February 1, 2022
Blog - SeubertU
Flammable and Combustible Liquid Safety
Flammable and combustible liquids may be present in your workplace. If these liquids aren’t handled and stored properly, they can create a dangerous work environment, even causing fires and explosions that could result in potential injuries or fatalities. Therefore, it’s critical for all employees to understand flammable and combustible liquid safety measures.
A flammable liquid is any liquid with a flashpoint at or below 100 degrees Fahrenheit. These liquids include gasoline, acetone and alcohol. Combustible liquids are those with a flashpoint over 100 degrees Fahrenheit. These liquids include diesel, motor oil and kerosene. It’s important to know that it’s not the flammable or combustible liquids themselves that burn, but rather their associated vapors. This means that even a recently emptied gasoline barrel is still at risk of ignition and needs to be handled appropriately.
Follow these safety precautions to ensure the safe handling of flammable and combustible liquids in the workplace:
- Consult a liquid’s safety data sheet to learn safe handling measures before working with it.
- Avoid using Class I flammable liquids near open flames or ignition sources. Flammable liquids with low flashpoints will ignite easier.
- Refrain from smoking within 25 feet of areas where flammable or combustible liquids are handled or stored.
- Avoid using sparking equipment, welding or bringing any ignition source within 25 feet of flammable or combustible liquids.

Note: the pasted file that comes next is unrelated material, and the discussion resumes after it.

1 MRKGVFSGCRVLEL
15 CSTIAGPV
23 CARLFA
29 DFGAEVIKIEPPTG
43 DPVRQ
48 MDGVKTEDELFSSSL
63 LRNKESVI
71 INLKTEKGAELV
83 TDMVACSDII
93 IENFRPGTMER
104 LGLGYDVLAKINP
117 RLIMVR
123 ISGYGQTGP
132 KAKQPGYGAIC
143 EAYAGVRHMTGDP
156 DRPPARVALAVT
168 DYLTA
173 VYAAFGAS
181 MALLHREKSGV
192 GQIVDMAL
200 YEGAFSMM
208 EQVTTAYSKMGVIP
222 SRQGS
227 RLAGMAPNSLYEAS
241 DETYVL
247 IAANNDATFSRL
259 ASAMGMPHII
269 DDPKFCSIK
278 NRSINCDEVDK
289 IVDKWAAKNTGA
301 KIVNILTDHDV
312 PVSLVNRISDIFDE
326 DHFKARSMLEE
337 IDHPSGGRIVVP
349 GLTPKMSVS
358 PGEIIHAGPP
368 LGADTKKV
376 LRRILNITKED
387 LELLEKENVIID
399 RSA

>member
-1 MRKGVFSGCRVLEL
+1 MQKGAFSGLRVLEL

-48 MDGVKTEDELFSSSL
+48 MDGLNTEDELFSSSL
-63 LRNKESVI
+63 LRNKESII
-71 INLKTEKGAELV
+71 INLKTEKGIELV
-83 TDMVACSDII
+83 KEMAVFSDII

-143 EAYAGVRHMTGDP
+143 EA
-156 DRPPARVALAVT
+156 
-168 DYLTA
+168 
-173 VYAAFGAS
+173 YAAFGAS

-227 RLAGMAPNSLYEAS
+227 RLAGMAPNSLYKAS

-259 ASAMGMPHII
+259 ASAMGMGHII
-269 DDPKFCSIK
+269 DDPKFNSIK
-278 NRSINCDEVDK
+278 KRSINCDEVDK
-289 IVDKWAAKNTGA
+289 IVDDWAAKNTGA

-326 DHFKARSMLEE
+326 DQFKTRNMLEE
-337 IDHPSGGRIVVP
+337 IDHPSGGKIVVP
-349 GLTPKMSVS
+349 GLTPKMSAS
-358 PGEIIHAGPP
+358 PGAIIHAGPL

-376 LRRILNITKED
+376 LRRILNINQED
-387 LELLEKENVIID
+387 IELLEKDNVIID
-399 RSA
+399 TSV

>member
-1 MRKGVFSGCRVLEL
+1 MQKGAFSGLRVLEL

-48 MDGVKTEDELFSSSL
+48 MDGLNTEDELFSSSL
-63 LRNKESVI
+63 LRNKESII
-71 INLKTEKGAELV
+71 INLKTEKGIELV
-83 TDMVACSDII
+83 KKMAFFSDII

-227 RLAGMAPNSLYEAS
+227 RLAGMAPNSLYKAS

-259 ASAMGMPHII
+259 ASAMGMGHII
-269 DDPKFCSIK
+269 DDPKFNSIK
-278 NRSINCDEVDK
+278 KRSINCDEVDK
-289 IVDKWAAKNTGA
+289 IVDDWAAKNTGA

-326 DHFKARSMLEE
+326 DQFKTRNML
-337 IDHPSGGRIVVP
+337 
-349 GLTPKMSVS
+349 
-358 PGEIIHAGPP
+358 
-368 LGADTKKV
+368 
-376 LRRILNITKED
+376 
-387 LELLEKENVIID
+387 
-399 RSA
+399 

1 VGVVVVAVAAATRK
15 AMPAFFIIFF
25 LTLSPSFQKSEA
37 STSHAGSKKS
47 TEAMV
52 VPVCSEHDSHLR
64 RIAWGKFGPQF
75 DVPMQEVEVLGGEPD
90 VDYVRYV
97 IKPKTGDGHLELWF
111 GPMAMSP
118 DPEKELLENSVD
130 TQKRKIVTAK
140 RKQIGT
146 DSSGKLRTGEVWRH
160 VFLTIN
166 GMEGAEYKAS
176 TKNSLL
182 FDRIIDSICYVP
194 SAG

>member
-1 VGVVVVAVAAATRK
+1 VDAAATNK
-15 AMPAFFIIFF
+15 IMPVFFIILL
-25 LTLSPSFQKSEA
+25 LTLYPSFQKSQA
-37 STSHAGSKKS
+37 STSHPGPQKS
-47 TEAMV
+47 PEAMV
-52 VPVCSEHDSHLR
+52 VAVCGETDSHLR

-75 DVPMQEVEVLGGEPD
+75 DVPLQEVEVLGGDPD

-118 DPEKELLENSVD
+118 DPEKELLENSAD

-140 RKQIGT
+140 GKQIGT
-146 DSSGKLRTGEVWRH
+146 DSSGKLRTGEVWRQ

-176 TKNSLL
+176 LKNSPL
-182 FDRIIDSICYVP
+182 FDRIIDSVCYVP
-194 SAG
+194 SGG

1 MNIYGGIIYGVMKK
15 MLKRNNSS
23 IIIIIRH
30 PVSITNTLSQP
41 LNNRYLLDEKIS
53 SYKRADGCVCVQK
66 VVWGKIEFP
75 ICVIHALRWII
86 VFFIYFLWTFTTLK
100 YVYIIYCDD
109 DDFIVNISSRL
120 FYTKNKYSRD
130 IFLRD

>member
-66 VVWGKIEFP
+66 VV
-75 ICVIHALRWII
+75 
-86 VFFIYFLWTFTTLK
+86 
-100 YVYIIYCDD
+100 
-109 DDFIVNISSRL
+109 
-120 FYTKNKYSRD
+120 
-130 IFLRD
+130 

- Maintain adequate ventilation, and avoid working with flammable or combustible liquids in confined spaces, as their vapors will accumulate.
- Ensure that containers used to store liquids are in good condition, properly labeled and fully closed.
- Get another employee’s help during liquid transfers. Be sure this employee is trained to stop the transfer in the event of a spill.
- Make sure at least one fire extinguisher is within 10 feet of any combustible or flammable liquids.
If you have any questions regarding the safe handling of flammable and combustible liquids, please contact your supervisor.
Preventing Sprains and Strains
Sprains and strains are some of the most common workplace injuries across all industries. Sprains occur when one or more ligaments are stretched or torn, while strains take place when a tendon is stretched or torn. Fortunately, these injuries can often be prevented by following proper safety protocols.
There are many work-related risk factors that can contribute to sprains and strains, such as:
- Using excessive force to complete a task
- Engaging in repetitive motions with a cycle time of 30 seconds or less
- Holding an awkward posture that places extra force on the joints, muscles and tendons
Knowing the risk factors of sprains and strains can help you recognize when a task may put you at risk for these injuries. You can prevent sprains and strains by practicing these tips:
- Stretch. Tight muscles are more susceptible to sprains and strains, so stretching will help loosen them up.
- Review the task. Take a moment to size up a task before starting. Always know the safest way to handle each task. Don’t be afraid to ask for help if necessary.
- Walk carefully. Always wear proper footwear and take extra care when walking across uneven surfaces where you could easily sprain an ankle.
- Practice good housekeeping. Keeping your workplace clear of clutter can help prevent potential hazards and subsequent injuries.
- Follow protocols. By following safety protocols in all areas of the workplace regarding safe lifting, ergonomics, machine usage and body mechanics, you can minimize your likelihood of sprains and strains.
Consult your supervisor for more information on sprain and strain prevention in the workplace.